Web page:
Ringing in the Chinese New Year
It was a chilly morning as I rolled out of bed, put on some jeans, and walked over to the chicken coop to collect that morning’s freshly laid eggs. As I walked there, the baby water buffalo in the enclosure headed over towards me and began butting my legs with his head; I’m pretty sure he wanted me to pet him. After obliging the baby water buffalo, I handed the freshly collected eggs to my homestay dad and he began to fry up breakfast for us: himself, his son, and me.
Lashihai is a small village about a half an hour’s drive from Lijiang, a major city in Yunnan province. It’s home to the indigenous Naxi people, and will be our home for a week. We were struck with wonder as we approached the village for the first time; surrounded by mountains and bordered by a large lake, Lashihai is an absolutely beautiful place. The natural features and the instantly recognizable Chinese architecture blend to make the village emanate with tranquility and a sense of home.
We’re lucky enough to be able to stay in this amazing place for the most important holiday of the year: the Spring Festival, the New Year of the lunar calendar. All across China, people are flooding home from cities to villages to spend time with their families, and Lashihai is no different. Every day, more people come home to spend the holidays with their loved ones.
After breakfast, the people of Lashihai spend time together, warming their hands by the fire, going to each others’ houses, and preparing food together. On one special day, after eating a breakfast of fried glutinous rice patties dunked in sugar, our families brought a picnic up the mountain to the grave sites of their ancestors. There, they showed us how they honored those that came before them. First, they gathered pine needles and spread them out over the graves, making a base for the offerings. Next, they placed various kinds of food: meat, candy, fruit, and other things on the graves for the ancestors to eat in the next life. Groups of people walked around, lighting incense and putting it next to the graves, sprinkling alcohol and tea on the ground, and burning up paper money so the ancestors would be rich in their next life. Our families were sure to include us: I lit incense, set fire to the money, and laid out candy on the graves. The whole event was very lighthearted- lots of people laughing, drinking, and having a good time together. After the ancestors’ needs were attended to, we ate a delicious meal, and then rested on the side of the hill, chatting and relaxing.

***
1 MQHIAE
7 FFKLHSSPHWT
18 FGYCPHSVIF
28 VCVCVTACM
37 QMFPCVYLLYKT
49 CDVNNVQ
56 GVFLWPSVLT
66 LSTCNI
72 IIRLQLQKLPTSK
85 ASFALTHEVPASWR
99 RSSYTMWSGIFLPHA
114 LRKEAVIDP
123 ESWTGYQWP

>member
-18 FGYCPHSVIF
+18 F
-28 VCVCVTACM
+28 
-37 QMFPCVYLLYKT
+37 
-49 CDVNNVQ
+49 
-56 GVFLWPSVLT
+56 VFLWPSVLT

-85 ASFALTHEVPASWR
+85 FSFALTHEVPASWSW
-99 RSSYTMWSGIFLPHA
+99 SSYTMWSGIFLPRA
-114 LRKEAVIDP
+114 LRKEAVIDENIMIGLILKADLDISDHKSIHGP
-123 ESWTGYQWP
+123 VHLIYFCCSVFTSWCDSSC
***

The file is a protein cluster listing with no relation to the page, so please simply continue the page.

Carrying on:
This excursion is not only special because of our proximity to Naxi rituals and customs, but because of the bonds we have made with our host families and the time we’ve spent with each other that we wouldn’t have been able to in Kunming. Talking with my homestay dad is such a rewarding experience because of his infectious enthusiasm and gigantic heart. Though I don’t understand most of what he says, as he speaks an amalgamation of the Naxi language and the local Yunnan dialect, it’s always nice to watch some TV or warm our hands over the fire together as he teaches me snippets of the Naxi language or talks to me about life in the village. With my homestay brother, we’ve been able to spend time together playing soccer with the other village kids, Coby, and Alexander, as well as play some Chinese chess together. I’d learned the game while in Kunming, and fortunately enough, when I asked my homestay brother what he liked to do in his spare time, he said he liked to play chess, so we were immediately off to a good start. Besides my immediate host family members, it’s been amazing to spend time with other members of the community. Many people are related in the village, so we’re always going to each others’ houses to eat and talk. As for the rest of my group mates, in Kunming itself, life can be hectic and it can be difficult to arrange times to hang out in the city. Here, we’ve been able to go down to the stunningly beautiful lake just north of the village, and talk about our experiences or just chat about whatever we’re thinking about. Once, Alexander and I went at night to the lake, intending to read some books, but ended up talking for a few hours while gazing at one of the most spectacular night skies I have ever seen.
Staying in the village of Lashihai has been one of the most incredible experiences of our journey in China so far. It’s provided a welcome break from our routines in Kunming, beautiful scenery, a chance to meet and bond with new people, and insight to the lives of one of the Chinese ethnic groups. We’ve been able to ride horses, go kayaking, and hang out as our families play mahjong together. I can’t wait to see what the next few months in China bring!